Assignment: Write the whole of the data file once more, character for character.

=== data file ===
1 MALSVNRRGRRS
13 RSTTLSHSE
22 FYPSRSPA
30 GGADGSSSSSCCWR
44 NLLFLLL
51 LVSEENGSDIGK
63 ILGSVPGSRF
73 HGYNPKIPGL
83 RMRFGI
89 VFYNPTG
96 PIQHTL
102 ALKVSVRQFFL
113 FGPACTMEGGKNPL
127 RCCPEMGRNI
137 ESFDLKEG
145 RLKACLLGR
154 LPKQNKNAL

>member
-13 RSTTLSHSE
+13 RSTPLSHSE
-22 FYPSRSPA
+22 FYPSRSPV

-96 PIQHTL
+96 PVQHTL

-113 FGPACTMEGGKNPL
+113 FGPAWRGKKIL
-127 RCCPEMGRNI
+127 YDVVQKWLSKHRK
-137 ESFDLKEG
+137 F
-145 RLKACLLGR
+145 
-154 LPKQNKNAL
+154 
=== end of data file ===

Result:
1 MALSVNRRGRRS
13 RSTTLSHSE
22 FYPSRSPA
30 GGADGSSSSSCCWR
44 NLLFLLL
51 LVSEENGSDIGK
63 ILGSVPGSRF
73 HGYNPKIPGL
83 RMRFGI
89 VFYNPTG
96 PIQHTL
102 ALKVSVRQFFL
113 FGPACTMEGGKNPL
127 RCCPEMGRNI
137 ESFDLKEG
145 RLKACLLGR
154 LPKQNKNAL

>member
-13 RSTTLSHSE
+13 RSTPLSHSE
-22 FYPSRSPA
+22 FYPSRSPV

-96 PIQHTL
+96 PVQHTL

-113 FGPACTMEGGKNPL
+113 FGPAWRGKKIL
-127 RCCPEMGRNI
+127 YDVVQKWLSKHRK
-137 ESFDLKEG
+137 F
-145 RLKACLLGR
+145 
-154 LPKQNKNAL
+154 